Arguably, Henry George described such an alternative in his 1874 work Progress and Poverty. His system eventually became known as Georgism. George saw his system as different than either Capitalism or Communism, as both of those systems equated Land with Capital and called for either the private ownership of both, or the communal ownership of both. ...


1

The German mathematician-turned-economist William Lexis (1837-1914) considered capitalism as "dat[ing] back to the Middle Ages": Large-scale enterprise based on the ownership of money, and operating on the basis of such monetary power; and its beginnings which date back to the Middle Ages are to be found in commercial and banking enterprises. Also, so ...


1

A nice way to check this is by looking at the economic freedom index As we can see, this is a scale, there is no perfect capitalistic country and most of the countries are not very free economically


1

Did/does a decline in crime rates encourage materialistic values? These are interesting claims but Shiller does not seem to offer anything to back them. Much of it sounds quite logical, whence I would not expect the author to present evidence on that. But, despite my consistent preference for neoliberalism, I think the author's conclusion is ...


1

Robert Ashford has written about his proposal for a better, inclusive capitalism, but I don't understand the method. For example, take a look at this article. All is very obscure. Can't see how this would work. The article is altogether too sketchy, idealistic, contradictory, very flawed, with too many unfilled gaps and motley elements. Much of it ...


1

The dictionary definitions of capitalism (currently the most upvoted answer) have been critiqued as inadequate, in the sense that they are too broad, by Geoffrey Hodgson in his treatise, Conceptualising Capitalism (University of Chicago Press, 2015). Definitions proliferate. Most dictionaries stress private ownership and markets; many add the profit ...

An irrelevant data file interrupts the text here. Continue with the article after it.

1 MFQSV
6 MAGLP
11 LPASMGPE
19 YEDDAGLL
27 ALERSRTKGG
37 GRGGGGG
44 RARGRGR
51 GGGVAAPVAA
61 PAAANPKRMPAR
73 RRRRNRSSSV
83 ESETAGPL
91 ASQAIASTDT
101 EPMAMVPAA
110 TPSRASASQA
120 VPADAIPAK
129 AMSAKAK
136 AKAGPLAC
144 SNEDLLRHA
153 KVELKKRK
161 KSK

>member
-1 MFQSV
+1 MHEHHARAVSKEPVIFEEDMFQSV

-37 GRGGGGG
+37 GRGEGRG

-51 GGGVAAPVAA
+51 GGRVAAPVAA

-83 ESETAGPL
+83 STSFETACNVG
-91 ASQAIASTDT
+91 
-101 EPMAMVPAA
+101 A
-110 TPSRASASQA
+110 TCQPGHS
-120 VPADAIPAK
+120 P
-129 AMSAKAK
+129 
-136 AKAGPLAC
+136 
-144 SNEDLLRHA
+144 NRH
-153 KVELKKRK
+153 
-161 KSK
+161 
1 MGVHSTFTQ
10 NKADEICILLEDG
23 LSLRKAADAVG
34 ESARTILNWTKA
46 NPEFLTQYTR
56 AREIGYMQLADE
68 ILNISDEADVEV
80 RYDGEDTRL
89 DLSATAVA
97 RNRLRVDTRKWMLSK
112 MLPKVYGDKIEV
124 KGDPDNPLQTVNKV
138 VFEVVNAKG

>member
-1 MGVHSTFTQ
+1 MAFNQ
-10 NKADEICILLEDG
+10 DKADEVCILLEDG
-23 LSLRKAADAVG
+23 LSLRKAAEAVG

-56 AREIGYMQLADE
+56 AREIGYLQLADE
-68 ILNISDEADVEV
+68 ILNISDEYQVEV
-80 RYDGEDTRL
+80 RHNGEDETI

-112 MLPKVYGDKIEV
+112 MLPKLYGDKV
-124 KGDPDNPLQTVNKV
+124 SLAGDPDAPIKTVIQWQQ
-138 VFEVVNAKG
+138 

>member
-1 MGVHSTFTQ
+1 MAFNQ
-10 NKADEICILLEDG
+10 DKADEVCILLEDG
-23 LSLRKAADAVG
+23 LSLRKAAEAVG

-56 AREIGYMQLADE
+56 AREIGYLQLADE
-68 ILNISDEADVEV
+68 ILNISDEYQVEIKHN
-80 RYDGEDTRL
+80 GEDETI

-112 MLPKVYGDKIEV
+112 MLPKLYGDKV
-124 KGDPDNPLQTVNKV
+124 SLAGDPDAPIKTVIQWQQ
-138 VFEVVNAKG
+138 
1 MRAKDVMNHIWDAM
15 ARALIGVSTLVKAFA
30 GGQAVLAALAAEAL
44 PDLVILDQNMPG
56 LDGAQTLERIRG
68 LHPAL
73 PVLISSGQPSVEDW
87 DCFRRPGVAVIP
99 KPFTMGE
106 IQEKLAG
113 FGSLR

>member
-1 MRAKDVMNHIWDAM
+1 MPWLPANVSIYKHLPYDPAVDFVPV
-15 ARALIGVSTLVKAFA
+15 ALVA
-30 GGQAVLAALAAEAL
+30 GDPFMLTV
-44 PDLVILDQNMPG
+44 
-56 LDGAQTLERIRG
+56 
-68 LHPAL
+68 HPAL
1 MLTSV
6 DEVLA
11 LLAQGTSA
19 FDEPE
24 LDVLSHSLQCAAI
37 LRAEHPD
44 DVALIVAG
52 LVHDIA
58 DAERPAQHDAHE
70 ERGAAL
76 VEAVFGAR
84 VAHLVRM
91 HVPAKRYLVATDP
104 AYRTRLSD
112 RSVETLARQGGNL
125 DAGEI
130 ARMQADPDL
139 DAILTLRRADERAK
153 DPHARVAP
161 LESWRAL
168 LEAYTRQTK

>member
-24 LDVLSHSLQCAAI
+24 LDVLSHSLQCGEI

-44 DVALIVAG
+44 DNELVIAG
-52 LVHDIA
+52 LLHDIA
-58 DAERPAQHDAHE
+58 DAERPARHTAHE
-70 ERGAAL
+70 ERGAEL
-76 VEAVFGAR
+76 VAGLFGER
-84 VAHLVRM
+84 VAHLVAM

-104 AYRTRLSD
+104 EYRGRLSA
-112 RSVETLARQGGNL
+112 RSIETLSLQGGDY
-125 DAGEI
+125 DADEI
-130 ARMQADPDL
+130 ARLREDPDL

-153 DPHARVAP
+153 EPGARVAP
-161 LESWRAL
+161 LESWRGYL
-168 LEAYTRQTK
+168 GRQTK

1

Though there may not be a set definition of "capitalism" chisled in stone somewhere, there are general principles that economists agree are implied in capitalism and that capitalism implies. Take, for example, the two below definitions of "capitalism": [A]n economic system characterized by private or corporate ownership of capital goods, by ...


1

a bit late to the party, but: While shareholders are traditionally considered owners, whether this is legally true is a matter of dispute As Cornell Law professor Lynn Stout writes in The Shareholder Value Myth: http://scholarship.law.cornell.edu/cgi/viewcontent.cgi?article=2311&context=facpub Although laymen sometimes have difficulty understanding ...


1

Small Business Owner: Yes. Freelance Writer: Yes. Subsistence Farmer: No. Capitalism is the use to the private sector to grow the economy. This means that the private sector has to be producing a good or service that can be sold in the marketplace to benefit society. Let us take a look at your examples. A small business owner is, by definition, ...


1

If I correctly remember it, the profit motive was an important factor in the definition, though, there are other characteristics of "capitalist" i.e. wage labour, free market agent, private property etc. One definition I found useful is this: A capitalist is, practically by definition, one who exalts capital, who emphasizes the importance of its ...


1

Both classical and marxian schools assume the (cultivated) land to be means of production. The differentiation between land and shovel for example is that the land is considered natural resource (subject of labor) while the shovel is an instrument of labor. Subjects + instruments together = means of production. Owning the means of production is a ...


1

Agricultural land is certainly one means of production. A farmer is usually taken to mean someone who uses or manages land for agriculture. If they also own the land and seek to make a profit from their agriculture, then they could be described as a capitalist. But some farmers rent land from its owner. Other arrangements are possible, eg farmers may ...


1

A share is an entitlement to the ownership of a company. Such ownership brings several benefits like voting rights and dividends, and the owner is free to sell such ownership whenever s/he wants, making a capital gain (or a loss) in the process. Why is this the case? Well, it was like that with the first publicly listed stock-owned company (the Dutch East ...


1

Capitalism is a historical form of organizing the social production, distribution and consumption of goods and services. This function shares capitalism with other forms organizing the economy of a society. But capitalism differs fundamental how this function is performed. The definition and the answers are describing some important aspects, but there are a ...


Only top voted, non community-wiki answers of a minimum length are eligible